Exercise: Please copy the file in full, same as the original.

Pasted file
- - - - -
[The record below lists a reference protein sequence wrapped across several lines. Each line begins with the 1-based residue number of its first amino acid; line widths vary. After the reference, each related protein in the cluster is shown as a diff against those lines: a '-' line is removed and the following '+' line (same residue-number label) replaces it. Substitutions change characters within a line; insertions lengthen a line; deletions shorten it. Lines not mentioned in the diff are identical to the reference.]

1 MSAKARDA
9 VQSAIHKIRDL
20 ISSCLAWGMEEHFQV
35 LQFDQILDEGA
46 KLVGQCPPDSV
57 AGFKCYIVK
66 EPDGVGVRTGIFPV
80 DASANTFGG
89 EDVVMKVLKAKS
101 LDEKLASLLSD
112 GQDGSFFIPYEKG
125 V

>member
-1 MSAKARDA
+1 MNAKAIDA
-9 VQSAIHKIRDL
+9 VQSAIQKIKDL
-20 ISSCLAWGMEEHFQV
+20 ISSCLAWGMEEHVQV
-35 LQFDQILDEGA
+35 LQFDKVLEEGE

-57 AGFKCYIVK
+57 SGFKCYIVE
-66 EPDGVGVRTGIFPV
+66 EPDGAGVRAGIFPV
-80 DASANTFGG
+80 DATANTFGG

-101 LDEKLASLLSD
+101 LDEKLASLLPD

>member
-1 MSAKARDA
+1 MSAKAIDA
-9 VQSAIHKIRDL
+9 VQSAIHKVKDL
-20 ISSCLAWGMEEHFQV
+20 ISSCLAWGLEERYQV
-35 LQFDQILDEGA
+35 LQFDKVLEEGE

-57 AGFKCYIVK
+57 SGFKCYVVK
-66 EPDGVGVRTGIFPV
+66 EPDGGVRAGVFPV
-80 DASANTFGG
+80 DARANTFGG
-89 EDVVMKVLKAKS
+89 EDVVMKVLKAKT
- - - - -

[The record below lists a reference protein sequence wrapped across several lines. Each line begins with the 1-based residue number of its first amino acid; line widths vary. After the reference, each related protein in the cluster is shown as a diff against those lines: a '-' line is removed and the following '+' line (same residue-number label) replaces it. Substitutions change characters within a line; insertions lengthen a line; deletions shorten it. Lines not mentioned in the diff are identical to the reference.]

1 MSAKARDA
9 VQSAIHKIRDL
20 ISSCLAWGMEEHFQV
35 LQFDQILDEGA
46 KLVGQCPPDSV
57 AGFKCYIVK
66 EPDGVGVRTGIFPV
80 DASANTFGG
89 EDVVMKVLKAKS
101 LDEKLASLLSD
112 GQDGSFFIPYEKG
125 V

>member
-1 MSAKARDA
+1 MNAKAIDA
-9 VQSAIHKIRDL
+9 VQSAIQKIKDL
-20 ISSCLAWGMEEHFQV
+20 ISSCLAWGMEEHVQV
-35 LQFDQILDEGA
+35 LQFDKVLEEGE

-57 AGFKCYIVK
+57 SGFKCYIVE
-66 EPDGVGVRTGIFPV
+66 EPDGAGVRAGIFPV
-80 DASANTFGG
+80 DATANTFGG

-101 LDEKLASLLSD
+101 LDEKLASLLPD

>member
-1 MSAKARDA
+1 MSAKAIDA
-9 VQSAIHKIRDL
+9 VQSAIHKVKDL
-20 ISSCLAWGMEEHFQV
+20 ISSCLAWGLEERYQV
-35 LQFDQILDEGA
+35 LQFDKVLEEGE

-57 AGFKCYIVK
+57 SGFKCYVVK
-66 EPDGVGVRTGIFPV
+66 EPDGGVRAGVFPV
-80 DASANTFGG
+80 DARANTFGG
-89 EDVVMKVLKAKS
+89 EDVVMKVLKAKT